This learning module is filled with original reporting that will help you learn about the innovative community news initiatives that are cropping up around the United States - and securing grants from foundations that have not traditionally supported journalism.
In the case studies and accompanying videos, you’ll meet citizen journalists who have launched news sites in Boston; Deerfield, N.H.; New Haven, Conn.; and Chappaqua, N.Y. And you’ll learn how professional journalists have launched news initiatives that either partner with or supplement their metro news outlets.
A key part of this toolkit is a searchable database, where you can see the kinds of news ventures that foundations have supported since 2005. You can also add your own grant information.
Inside the toolkit:
Watch the videos
- Citizen Journalists Expand Community Coverage
- Professional Journalists Create New Ventures About Critical Issues
- Grant Makers as Innovators
- Who Are the People Behind the Projects
- New Media Projects Blend Journalism Ethics with Community Building
- Local Coverage Generates Civic Impact and Greater Accountability
- Community Media in a New Media Ecosystem
- Where Grants Can Make a Difference
CHAPTER 1: Finding the Funding Fit
• Deciding What to Fund
• Tips for Funding Community News Projects
• Community Foundation for Greater New Haven
CHAPTER 2: News with Civic Impact
CHAPTER 3: Measuring Success
We invite you to comment throughout the module. Look for the comment box in the right column.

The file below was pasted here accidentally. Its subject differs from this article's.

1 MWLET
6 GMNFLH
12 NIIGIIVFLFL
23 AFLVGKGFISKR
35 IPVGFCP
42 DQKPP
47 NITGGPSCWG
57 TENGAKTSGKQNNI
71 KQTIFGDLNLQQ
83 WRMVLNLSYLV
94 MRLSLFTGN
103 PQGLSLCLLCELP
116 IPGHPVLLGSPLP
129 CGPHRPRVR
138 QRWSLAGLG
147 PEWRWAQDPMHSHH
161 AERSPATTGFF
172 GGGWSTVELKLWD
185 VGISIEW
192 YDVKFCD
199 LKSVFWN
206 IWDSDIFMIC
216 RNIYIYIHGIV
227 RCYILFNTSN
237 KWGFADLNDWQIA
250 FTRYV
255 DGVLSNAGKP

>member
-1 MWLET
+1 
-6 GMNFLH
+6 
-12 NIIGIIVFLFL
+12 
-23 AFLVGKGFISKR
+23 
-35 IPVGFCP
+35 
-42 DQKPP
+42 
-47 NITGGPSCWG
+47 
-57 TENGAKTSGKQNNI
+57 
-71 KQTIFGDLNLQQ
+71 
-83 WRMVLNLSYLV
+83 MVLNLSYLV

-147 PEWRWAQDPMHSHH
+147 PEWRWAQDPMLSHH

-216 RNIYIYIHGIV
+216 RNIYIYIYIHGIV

To enable J-Lab: Institute for Interactive Journalism to develop a focused plan for its future work promoting media innovation and entrepreneurship
Knight Foundation aims to help sustain democracy by leading journalism to its best possible future in the 21st century. @michaelmaness on strategy
We follow evaluation and social impact measurement trends to identify emerging best practices and tools. We have compiled a list of assessment resources below, which includes a mix of Knight and third-party tools, to support our grantees and other nonprofits collect useful information about the effectiveness and impact of their work. We hope you find the list helpful. If there are other resources that you find particularly useful, please let us know. This list of evaluation resources is intended for informational purposes only. Inclusion does not necessarily constitute endorsement by the Knight Foundation.